Last updated on April 8th, 2019
Eggs are one of the only staples we keep on hand in our fridge. Well, that and cheese. With our ever-rotating drawer of fresh vegetables, we’ve got everything on hand to make these speedy parmesan steamed egg custards at all times. If the apocalypse comes and we get trapped in the house, don’t worry, we’ll have eggs. Eggs
sprinkled with buried in cheese.
I wouldn’t put it past me to just melt cheese on top of a fried egg and call it lunch (maybe add an avocado). In college, one of my “specialties” was a slab of thawed boneless skinless chicken breast “grilled” on the George Foreman with a slice of cheddar cheese melted on top and a sprinkling of seasoned pepper to make it look like it was more than just cheese melted on a rubbery chicken breast.
Don’t worry – this isn’t a recipe for cheese melted on top of an egg (even though: yum). We’re getting fancy now, stirring the cheese into an egg custard and plopping in a few fresh veggies. Brunch definitely doesn’t get much easier than these no-fuss steamed eggs. When slowly steamed with broth and freshly grated parmesan cheese, the eggs become smooth and creamy like a savory custard.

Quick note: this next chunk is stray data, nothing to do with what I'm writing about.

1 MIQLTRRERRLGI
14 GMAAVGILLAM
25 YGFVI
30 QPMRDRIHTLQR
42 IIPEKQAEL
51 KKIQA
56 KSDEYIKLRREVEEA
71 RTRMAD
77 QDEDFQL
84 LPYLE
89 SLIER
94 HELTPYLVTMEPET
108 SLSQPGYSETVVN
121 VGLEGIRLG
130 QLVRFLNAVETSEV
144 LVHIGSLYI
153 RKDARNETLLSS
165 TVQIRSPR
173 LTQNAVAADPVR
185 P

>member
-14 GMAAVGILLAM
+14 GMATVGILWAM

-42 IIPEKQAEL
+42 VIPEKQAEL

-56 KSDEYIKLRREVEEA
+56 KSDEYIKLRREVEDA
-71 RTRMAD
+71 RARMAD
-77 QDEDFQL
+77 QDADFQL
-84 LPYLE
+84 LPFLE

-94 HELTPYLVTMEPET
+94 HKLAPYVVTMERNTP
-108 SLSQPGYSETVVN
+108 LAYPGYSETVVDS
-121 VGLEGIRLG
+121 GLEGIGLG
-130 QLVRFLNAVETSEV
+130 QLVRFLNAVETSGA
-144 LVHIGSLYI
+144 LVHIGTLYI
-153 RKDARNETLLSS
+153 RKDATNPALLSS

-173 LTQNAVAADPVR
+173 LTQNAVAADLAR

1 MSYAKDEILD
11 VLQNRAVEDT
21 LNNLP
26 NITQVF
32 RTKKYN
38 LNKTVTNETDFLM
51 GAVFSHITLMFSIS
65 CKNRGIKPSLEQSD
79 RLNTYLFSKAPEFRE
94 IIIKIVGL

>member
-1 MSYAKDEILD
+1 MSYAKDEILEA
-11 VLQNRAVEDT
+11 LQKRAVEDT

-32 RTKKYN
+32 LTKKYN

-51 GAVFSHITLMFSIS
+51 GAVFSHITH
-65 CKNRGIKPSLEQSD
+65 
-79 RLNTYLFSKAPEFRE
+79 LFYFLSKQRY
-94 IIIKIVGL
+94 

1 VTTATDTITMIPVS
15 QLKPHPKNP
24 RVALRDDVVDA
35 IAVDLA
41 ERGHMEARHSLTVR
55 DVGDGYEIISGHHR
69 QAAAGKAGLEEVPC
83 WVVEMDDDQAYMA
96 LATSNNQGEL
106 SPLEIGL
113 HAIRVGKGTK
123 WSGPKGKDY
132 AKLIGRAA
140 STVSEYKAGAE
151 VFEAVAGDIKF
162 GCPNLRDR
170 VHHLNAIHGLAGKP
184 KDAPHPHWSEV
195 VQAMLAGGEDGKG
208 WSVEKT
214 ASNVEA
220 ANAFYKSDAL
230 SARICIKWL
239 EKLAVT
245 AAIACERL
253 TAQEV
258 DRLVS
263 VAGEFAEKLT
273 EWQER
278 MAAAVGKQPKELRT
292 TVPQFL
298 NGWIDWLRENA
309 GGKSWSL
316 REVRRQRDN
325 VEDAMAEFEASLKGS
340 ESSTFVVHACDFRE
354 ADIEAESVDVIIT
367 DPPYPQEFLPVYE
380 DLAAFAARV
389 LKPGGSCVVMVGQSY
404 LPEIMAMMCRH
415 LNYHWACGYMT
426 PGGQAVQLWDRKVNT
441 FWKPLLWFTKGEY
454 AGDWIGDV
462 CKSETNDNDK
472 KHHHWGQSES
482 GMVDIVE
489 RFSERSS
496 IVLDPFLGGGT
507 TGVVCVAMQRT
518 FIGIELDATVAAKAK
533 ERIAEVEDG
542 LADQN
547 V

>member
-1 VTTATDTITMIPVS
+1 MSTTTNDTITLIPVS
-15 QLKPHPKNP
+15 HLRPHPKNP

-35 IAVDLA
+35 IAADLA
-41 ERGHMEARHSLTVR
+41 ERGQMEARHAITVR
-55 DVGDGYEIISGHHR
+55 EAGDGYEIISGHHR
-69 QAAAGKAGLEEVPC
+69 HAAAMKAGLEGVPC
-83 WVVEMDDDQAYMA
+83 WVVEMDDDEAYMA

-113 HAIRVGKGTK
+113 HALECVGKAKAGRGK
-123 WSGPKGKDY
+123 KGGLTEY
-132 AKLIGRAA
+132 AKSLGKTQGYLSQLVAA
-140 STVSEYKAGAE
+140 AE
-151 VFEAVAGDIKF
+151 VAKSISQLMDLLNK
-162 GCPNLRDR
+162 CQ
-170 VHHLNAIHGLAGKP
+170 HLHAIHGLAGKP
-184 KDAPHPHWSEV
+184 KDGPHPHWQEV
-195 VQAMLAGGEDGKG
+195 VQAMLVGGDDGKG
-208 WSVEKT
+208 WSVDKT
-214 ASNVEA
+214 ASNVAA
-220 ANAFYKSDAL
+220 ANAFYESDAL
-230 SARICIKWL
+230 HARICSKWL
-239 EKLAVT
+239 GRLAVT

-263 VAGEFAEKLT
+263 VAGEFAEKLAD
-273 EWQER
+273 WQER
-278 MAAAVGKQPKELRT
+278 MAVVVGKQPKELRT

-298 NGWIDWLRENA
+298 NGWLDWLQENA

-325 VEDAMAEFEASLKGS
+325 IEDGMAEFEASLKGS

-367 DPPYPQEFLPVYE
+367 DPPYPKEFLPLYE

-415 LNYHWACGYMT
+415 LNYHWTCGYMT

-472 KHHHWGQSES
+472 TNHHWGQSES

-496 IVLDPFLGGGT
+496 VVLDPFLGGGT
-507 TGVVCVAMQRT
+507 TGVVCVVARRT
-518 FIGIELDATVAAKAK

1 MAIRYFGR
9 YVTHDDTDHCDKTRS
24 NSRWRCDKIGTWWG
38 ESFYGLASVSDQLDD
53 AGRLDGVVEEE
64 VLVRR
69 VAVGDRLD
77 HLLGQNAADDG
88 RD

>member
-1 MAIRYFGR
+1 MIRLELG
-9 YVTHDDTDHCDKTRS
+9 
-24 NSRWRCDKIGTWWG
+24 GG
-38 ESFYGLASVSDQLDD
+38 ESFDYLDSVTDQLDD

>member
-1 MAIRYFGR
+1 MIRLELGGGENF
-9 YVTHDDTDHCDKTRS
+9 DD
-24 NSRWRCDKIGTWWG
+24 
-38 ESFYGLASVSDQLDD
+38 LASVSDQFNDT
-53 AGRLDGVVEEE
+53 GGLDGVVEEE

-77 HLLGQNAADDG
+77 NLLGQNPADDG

This dish is inspired by the mushi mono (steamed dish) from the nine-course kaiseki meal Lucas and Angi took me to for my birthday a few weeks ago. The egg custard (chawan-mushi) that night was steamed with asari clam, Italian salted pork, and a few dainty vegetables. Plus the silkiest eggs I’ve ever eaten.
When I realized Easter was coming up way too soon and I had only chestnut flour pasta and wild rice crackers on the docket, Alanna suggested I turn to The Perfect Egg for inspiration. Back in mid-March, I had the pleasure of celebrating the launch of Spoon Fork Bacon’s new book – The Perfect Egg – over an eggy brunch at the Williams-Sonoma test kitchen with Alanna, Pang, and Ana. The book is filled to the brim with eggs in every preparation imaginable and pages of gorgeous eggy photos that are out on permanent display in my cookbook stand.
Now if there’s an apocalypse, I can make egg clouds, a creamy lemon curd tart, or poached yolk stuffed ravioli (with a parsley leaf pressed into the dough!). Between that and Lucas’s Boy Scout training, our house is the place to go if the world ends, guys.
The version Jenny & Teri share in their book is similar to the Japanese dish from my birthday dinner with some dashi, soy sauce, and mirin. For my Easter brunch inspiration, I’ve put a spin on the traditionally simpler Chinese version, adding vegetable broth, freshly grated parmesan cheese, and spring vegetables.
If shelling peas isn’t your thing, you can feel free to use whatever fresh vegetables you’ve got on hand, or leave out the vegetables all together. No matter what you do, these custards take only about 5 minutes of hands on time – leaving you free to spend the rest of your Sunday morning hiding eggs (or, in my case, shopping at the Alameda Point Antiques Faire).
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